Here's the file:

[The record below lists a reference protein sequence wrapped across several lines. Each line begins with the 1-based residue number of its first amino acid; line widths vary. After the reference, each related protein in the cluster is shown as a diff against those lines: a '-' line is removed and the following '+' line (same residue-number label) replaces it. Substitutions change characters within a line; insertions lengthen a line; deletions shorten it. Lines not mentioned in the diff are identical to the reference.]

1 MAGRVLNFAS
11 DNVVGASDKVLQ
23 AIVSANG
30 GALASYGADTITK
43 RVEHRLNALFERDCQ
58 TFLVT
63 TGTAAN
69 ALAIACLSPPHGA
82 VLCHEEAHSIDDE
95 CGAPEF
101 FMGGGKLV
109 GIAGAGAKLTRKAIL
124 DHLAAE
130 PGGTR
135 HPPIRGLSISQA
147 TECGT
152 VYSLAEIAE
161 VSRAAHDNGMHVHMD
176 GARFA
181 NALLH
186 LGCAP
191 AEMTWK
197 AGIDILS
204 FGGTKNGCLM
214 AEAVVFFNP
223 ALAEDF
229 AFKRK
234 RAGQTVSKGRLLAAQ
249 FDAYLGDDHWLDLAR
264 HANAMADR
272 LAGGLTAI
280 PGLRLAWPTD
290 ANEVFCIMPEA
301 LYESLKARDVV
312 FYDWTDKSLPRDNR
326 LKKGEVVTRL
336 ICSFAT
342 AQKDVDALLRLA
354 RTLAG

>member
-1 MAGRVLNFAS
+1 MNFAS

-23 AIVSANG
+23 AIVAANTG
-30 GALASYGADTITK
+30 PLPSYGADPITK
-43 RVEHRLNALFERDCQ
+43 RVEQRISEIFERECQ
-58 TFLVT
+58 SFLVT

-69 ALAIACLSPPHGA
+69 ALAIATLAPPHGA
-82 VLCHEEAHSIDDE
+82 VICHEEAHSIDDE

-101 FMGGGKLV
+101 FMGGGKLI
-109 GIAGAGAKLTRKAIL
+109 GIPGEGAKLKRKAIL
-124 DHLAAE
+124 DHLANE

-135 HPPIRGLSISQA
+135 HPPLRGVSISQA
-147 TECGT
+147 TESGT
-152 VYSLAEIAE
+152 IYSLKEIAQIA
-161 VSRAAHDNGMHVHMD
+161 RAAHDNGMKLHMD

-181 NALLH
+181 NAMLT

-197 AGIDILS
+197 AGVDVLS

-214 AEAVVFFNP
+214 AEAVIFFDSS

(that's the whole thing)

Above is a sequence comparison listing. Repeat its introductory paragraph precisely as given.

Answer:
[The record below lists a reference protein sequence wrapped across several lines. Each line begins with the 1-based residue number of its first amino acid; line widths vary. After the reference, each related protein in the cluster is shown as a diff against those lines: a '-' line is removed and the following '+' line (same residue-number label) replaces it. Substitutions change characters within a line; insertions lengthen a line; deletions shorten it. Lines not mentioned in the diff are identical to the reference.]